The prospect of making a career switch to consulting from an unrelated field motivates many an applicant to seek the MBA. The opportunity is that consulting firms are very open to recruiting MBAs from a wide array of backgrounds. The challenge, however, is that “consulting” has become an all too reflexive career goal for business school hopefuls who are less certain of their post-grad plans.
Having been a gatekeeper on both sides of the equation – first as a corporate recruiter for Bain & Company and then as Wharton’s Associate Director of MBA Admissions – I can attest that your savvy positioning is essential for standing out from the crowd. So what’s the best way to present your MBA candidacy for working at one of the top consulting firms in a way that’s persuasive to the admissions committee?
My Fortuna Admissions clients who have successfully positioned a desired move into post-MBA consulting have several things in common. I’ve captured them into five top tips for making a compelling case for your career switch to consulting:
1. Pause to self-reflect. If you want to use the MBA to start a different career path, get introspective about why you want to work in consulting. What is it about consulting that’s intriguing and interesting to you? What qualities have you cultivated that lend themselves to a consultant position, and what in your background makes this a logical pivot? What will consulting offer to you, and what will you be learning that will advance your career? Asking these types of questions can surface insights that will help both clarify and focus how you present yourself in an MBA application.
2. Do your research. It’s important to solidify in your own mind what that ultimate role might look like in a consulting firm. This means going on the websites of the consulting companies and looking at the specific positions on offer post-MBA. What do those roles entail and what kind of skills are they’re looking for? Spend some time exploring your ideal scenarios at specific consulting companies, whether it’s one of the big ones like McKinsey, Bain or BCG, or something more boutique. What part of the practice would you work in given your passions, talent and experience? Consider reaching out to a school’s consulting club, which may allow you to reference conversations with students that strengthen your application. Doing your homework is essential for making a case that’s sincere and persuasive to the admissions committee.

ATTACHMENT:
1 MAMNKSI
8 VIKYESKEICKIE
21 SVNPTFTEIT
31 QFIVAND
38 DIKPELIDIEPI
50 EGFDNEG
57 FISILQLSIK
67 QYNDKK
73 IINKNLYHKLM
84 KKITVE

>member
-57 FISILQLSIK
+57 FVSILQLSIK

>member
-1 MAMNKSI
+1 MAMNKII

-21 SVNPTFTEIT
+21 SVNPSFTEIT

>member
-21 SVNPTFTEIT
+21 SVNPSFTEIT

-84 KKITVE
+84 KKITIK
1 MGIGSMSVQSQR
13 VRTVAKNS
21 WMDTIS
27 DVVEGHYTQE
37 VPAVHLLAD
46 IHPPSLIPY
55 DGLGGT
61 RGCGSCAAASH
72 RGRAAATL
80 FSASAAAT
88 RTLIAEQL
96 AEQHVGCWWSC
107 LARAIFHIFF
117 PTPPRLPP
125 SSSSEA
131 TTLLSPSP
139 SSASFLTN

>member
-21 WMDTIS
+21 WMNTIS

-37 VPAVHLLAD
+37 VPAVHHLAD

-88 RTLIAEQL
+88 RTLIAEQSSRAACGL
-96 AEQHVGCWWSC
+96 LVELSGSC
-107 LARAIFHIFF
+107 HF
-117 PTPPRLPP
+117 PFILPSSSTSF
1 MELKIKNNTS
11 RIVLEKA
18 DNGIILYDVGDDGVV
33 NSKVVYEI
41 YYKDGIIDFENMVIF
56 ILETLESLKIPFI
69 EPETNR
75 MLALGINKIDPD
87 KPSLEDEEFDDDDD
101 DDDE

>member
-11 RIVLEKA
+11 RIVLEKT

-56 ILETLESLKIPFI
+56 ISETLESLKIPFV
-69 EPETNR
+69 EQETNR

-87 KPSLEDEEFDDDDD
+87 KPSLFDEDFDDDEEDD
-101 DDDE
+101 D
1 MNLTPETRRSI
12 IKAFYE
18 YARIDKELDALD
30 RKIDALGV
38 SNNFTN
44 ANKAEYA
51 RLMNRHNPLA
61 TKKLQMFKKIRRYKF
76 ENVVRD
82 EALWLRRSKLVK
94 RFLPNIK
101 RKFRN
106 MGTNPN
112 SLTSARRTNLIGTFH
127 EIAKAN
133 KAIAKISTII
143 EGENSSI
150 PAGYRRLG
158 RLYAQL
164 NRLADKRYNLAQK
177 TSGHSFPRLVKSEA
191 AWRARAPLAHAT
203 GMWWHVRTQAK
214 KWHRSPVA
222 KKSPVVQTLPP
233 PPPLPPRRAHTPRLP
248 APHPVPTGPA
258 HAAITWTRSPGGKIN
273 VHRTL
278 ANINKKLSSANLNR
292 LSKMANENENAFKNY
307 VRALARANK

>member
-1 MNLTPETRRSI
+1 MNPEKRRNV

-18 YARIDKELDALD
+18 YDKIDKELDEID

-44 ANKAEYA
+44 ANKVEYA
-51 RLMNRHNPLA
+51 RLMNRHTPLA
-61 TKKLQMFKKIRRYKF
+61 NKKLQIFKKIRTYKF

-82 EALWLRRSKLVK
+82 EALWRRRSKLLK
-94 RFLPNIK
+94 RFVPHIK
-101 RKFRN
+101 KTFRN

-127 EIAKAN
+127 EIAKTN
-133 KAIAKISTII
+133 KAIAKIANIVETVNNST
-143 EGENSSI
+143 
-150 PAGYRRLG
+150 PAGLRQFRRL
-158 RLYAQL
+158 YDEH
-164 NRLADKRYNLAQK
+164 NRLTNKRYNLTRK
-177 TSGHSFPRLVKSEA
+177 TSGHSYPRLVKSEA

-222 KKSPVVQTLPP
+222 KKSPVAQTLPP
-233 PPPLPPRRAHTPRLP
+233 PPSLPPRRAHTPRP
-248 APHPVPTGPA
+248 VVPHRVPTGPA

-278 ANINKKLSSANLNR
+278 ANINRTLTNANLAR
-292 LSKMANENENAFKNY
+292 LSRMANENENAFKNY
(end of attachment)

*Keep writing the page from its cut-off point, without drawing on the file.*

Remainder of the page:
3. Know exactly what you’d bring to a consulting role. What are you poised to bring to the role that another candidate might not bring? Think about transferable skills. How does what you‘re doing in your job now translate into a future role? For example, if you come from teaching you’re probably skilled at managing large groups and liaising across different levels of an organization. If you hail from a medical background, you’re likely to work well under pressure. And if you come from the military, you may have an array of leadership experiences that translate into many possible future roles. Show the admissions committee exactly what you are bringing to the MBA class and use your experiences to tell a story.
4. Connect your specific skills to what recruiters are looking for. Keep in mind that business schools carefully consider your employability. Top MBA programs care about whether you will get a job when you finish – after all, The Economist and Financial Times (FT) use career placement data to help determine whether it’s Stanford GSB, Wharton or HBS that gets that coveted #1 spot each year.
A 2017 FT survey revealed that the top five skills employers sought in MBA grads was: 1) Ability to work with a wide variety of people, 2) Time management and the ability to prioritize, 3) Understanding digital impact on businesses, 4) Ability to build, sustain and expand network of people, and 5) Ability to solve complex problems. What experience can you highlight that that positions you to be an appealing candidate for one of the top firms?
5. Convey a logical career plan.Finally, it’s vital to share compelling reasoning that consulting is the right next step for you. This means developing a linear story to link the role you’re currently in with the one you’re aiming for, and beyond to what you intend to do with that consulting experience in the long term.
For more on how to present a desired move into post-MBA consulting, view my short video strategy session with Fortuna Director Caroline Diarte Edwards.
Michel Belden is an Expert Coach at Fortuna Admissions and former Associate Director of Admissions for Wharton’s full-time MBA program with a background in corporate recruiting. Fortuna is composed of former admissions directors and business school insiders from 12 of the top 15 business schools.